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Harvard Announces LabXchange, an Online Platform for High School Science

By Henry Kronk
July 22, 2018

While many schools remain slow on the uptake with online learning, one Ivy League university remains at the forefront of the practice. Harvard University was an early proponent of MOOCs and proved instrumental in developing edX, one of the most popular MOOC providers and platforms. Since, online initiatives such as HarvardX, HBX, and numerous distance degree programs have followed. This week, yet another initiative will join the growing body. With help from the Amgen Foundation, LabXchange will be an online platform and resource for high school and university science students.

The Issue with High School Science Labs

In secondary science education, often students approach new units without getting their hands too dirty. When they do conduct labs, they’re often following scripted lesson plans that were developed years ago.

‘For many students, science is a pile of facts,” said Professor Robert Lue, who teaches molecular and cellular biology, in an interview with the Harvard Gazette. “It’s a pile of things that were done in the past that have to be memorized. They don’t have as much of a chance as we’d like to explore the very process of science, where you build a hypothesis, understand a method, and figure out how to apply a method to an appropriate experimental problem.”

One issue that many science students face is a lack of access to a good lab. Labs, after all, are expensive. The average school simply lacks the resources to provide students with the tools to pursue scientific experimentation.

What Is LabXchange?

LabXchange seeks to do something about that. Instead of bringing students through tired, rote experiments, it asks students to be initiators and agents when using the scientific method. It will serve as a resource for both learners and instructors.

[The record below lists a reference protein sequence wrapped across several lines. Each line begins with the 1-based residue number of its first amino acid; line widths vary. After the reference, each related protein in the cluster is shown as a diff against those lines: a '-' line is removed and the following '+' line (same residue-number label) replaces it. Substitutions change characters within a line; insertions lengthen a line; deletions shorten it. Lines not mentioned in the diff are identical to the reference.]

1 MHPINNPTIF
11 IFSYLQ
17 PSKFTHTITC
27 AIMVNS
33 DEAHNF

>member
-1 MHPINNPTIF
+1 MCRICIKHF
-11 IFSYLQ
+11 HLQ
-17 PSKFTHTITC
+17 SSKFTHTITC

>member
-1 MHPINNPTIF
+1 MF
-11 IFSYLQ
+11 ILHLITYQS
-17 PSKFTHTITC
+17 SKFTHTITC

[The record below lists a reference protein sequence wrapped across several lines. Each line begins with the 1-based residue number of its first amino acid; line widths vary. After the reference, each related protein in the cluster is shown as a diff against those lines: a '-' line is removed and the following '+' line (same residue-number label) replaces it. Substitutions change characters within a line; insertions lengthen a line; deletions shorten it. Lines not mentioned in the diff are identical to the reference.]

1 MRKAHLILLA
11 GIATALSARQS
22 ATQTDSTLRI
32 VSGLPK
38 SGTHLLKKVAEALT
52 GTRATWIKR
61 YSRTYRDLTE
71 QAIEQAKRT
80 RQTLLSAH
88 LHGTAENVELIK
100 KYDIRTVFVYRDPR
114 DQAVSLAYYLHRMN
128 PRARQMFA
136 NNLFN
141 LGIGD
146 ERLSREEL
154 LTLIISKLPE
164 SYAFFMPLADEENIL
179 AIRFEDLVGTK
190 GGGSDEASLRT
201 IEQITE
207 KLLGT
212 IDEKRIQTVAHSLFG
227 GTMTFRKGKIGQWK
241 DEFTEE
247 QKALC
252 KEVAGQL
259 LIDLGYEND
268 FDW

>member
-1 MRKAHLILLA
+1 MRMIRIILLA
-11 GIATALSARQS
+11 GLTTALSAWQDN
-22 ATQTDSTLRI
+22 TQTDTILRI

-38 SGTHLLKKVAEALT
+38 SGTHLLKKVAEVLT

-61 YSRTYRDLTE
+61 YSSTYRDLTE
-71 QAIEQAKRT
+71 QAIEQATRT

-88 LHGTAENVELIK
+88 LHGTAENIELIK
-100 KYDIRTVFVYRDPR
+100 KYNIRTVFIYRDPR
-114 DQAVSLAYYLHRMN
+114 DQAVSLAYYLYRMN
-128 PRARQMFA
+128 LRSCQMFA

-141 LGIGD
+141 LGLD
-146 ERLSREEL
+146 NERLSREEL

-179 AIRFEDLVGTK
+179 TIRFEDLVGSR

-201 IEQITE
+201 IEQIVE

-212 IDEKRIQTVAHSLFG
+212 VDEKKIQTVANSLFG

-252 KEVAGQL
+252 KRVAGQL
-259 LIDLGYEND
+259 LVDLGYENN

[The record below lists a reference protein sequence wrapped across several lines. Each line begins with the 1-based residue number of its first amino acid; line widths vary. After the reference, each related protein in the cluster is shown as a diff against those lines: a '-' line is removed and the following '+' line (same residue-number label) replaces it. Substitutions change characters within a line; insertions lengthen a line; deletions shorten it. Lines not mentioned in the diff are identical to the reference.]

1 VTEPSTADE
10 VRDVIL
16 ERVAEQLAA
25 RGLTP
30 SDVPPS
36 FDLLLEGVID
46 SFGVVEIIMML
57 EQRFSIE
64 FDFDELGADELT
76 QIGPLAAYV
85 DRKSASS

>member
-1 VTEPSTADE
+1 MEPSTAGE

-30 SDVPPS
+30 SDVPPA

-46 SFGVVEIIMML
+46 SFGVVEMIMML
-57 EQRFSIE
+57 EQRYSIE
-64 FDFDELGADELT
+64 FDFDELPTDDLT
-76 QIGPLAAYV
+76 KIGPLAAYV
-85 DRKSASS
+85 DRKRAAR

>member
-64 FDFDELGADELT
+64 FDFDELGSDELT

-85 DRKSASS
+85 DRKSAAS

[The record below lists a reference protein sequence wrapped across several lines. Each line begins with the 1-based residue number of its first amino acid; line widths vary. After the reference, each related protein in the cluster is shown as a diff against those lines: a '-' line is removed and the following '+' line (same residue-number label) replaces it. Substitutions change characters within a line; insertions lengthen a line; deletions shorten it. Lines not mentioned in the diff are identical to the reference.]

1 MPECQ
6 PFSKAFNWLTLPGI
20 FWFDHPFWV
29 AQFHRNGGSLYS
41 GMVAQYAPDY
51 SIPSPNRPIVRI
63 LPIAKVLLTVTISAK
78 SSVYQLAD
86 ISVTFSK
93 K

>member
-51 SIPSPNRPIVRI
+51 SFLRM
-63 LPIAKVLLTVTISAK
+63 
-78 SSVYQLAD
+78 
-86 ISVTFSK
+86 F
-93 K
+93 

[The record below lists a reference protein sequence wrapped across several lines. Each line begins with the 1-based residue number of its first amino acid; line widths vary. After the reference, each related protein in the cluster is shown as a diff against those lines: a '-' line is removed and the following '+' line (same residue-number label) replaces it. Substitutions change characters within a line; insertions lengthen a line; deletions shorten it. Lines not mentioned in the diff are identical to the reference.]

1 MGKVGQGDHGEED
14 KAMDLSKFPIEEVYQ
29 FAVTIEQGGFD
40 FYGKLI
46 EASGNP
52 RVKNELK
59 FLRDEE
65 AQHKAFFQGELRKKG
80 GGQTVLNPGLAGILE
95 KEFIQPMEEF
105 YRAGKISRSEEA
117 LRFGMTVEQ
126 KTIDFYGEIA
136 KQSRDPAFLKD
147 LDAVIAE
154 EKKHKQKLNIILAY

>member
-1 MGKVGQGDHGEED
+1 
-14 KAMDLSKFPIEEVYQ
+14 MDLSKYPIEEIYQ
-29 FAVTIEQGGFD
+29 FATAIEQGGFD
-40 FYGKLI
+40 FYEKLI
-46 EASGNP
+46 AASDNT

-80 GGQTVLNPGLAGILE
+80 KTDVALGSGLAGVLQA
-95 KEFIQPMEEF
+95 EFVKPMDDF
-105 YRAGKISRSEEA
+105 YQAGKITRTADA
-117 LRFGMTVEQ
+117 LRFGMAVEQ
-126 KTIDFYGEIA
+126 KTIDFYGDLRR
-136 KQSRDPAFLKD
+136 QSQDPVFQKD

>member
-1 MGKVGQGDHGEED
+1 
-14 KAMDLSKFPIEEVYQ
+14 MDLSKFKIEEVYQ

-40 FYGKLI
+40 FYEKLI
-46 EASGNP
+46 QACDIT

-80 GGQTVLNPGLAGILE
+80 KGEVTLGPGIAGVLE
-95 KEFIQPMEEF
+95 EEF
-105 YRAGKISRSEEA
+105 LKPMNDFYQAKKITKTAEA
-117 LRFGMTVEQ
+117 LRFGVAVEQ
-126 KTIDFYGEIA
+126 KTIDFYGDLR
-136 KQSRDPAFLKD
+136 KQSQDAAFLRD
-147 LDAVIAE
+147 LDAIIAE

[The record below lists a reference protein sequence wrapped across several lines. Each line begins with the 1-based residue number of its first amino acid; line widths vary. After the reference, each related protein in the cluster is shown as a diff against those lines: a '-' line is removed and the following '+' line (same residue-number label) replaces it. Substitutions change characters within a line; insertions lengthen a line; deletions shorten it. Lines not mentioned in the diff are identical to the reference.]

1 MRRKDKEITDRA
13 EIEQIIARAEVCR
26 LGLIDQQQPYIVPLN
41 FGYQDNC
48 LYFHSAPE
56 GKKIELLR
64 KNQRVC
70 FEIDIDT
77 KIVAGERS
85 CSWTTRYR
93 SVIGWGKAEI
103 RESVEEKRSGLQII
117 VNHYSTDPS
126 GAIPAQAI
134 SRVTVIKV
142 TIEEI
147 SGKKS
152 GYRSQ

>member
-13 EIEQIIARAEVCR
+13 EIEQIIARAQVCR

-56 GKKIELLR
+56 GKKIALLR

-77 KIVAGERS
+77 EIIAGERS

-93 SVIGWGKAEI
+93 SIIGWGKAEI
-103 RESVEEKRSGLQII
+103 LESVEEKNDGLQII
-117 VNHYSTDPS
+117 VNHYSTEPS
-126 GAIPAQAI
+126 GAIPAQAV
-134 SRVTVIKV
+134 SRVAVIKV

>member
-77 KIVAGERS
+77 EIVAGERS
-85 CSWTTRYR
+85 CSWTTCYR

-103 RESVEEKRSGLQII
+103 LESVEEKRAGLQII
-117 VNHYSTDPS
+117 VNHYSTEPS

Tim Sackton, Flickr.

“I’ve spent decades designing very sophisticated labs for large courses in college, and working with high school teachers trying to do the same thing,” Lue said. “And quite often the labs that we design for our students are so focused on the experiment succeeding that they become cookbooks. They’re recipes. It’s like a cooking show. The students come in, they have a detailed recipe, they follow it mechanically, and then something comes out at the end, and that’s it. That is not science. At the other end of the spectrum are independent project labs that provide the experience of scientific inquiry but are very costly and impossible to scale.”

“Science is about understanding what has been done before, but then designing the method, choosing the parameters and the conditions, and then trying it yourself. And if it doesn’t work, you need to be able to troubleshoot it,” he said.

A large amount of the educational content will come from edX, which already hosts hundreds of science-based MOOCs.

The initiative was made possible with a $6.5 million grant from the Amgen Foundation. The organization is committed to advancing science education at the secondary and post-secondary level. In its nearly 30 year history, it has reached hundreds of thousands of students.

“Advances in technology are not only having an incredible impact on how we develop and deliver innovative medicines to patients, but also in how we educate and inspire the next generation of scientists,” said Robert A. Bradway, chairman and chief executive officer at Amgen, in a statement. “By joining forces with Harvard, LabXchange’s interactive educational platform will give students studying biology around the world access to a unique virtual lab experience for free, dramatically expanding the Amgen Foundation’s reach in science education.”

Cover Image: Wikimedia Commons